Crude oil prices opened with further gains on Friday, as tension in the Middle East region continues to escalate after Saudi Vice Minister of Defense Khalid bin Salman said on Twitter that Iran ordered the Yemeni rebel group Houthi's drone attack on oil-pumping stations on Tuesday.
International benchmark Brent crude was trading at $73.13 a barrel at 1146 GMT on Friday, while American benchmark West Texas Intermediate (WTI) was at $63.46 a barrel.
Oil prices opened Monday with gains as trade dispute between the world's two largest economies, the U.S. and China, continues to threaten global oil demand. Brent crude saw $72.92 per barrel, while WTI's marked its highest level at $63.31 a barrel.
On Tuesday, crude oil prices started on a higher note, but retreated from the previous day's high levels, as the escalation in Sino-U.S. trade tensions cast a shadow on global oil demand.
Oil prices opened steady on Wednesday, amid a drone attack on two Saudi oil-pumping stations, which is strategic for the transfer of oil through East-West pipeline. The attack provoked concerns over crude supply from the region, but the souring trade negotiations between the U.S. and China kept global oil demand under threat.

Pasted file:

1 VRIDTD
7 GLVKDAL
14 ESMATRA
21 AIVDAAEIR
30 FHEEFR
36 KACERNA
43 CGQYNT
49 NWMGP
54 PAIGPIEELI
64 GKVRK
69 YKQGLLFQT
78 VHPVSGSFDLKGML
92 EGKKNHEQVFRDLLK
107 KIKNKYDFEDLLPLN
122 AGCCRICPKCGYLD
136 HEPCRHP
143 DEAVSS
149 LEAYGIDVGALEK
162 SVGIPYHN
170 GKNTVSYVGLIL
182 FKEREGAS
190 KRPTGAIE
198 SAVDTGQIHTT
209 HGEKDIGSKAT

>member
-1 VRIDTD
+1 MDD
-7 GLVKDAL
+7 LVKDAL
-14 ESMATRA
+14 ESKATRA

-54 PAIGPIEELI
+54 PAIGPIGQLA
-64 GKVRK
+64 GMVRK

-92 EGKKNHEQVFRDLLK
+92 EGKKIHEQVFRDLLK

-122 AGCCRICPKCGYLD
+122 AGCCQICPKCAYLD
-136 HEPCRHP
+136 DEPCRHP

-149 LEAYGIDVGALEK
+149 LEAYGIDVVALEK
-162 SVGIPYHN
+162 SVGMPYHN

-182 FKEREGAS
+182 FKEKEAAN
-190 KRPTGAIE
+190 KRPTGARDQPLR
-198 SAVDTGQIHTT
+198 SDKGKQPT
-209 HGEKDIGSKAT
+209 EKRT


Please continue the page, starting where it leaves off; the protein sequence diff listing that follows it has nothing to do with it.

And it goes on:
On Thursday, crude oil prices continued to rise, as the tension in the Middle East continued to stoke fears of possible supply disruptions in the region, following the attack on Saudi oil-pumping stations and tankers. Brent crude saw its the highest level of the week with $73.59, while WTI saw $63.51.
In addition to the tension on the supply side, prices also remained high on Friday ahead of the OPEC and non-OPEC meeting this weekend where the future of the supply reduction pact will be discussed.
By Firdevs Yuksel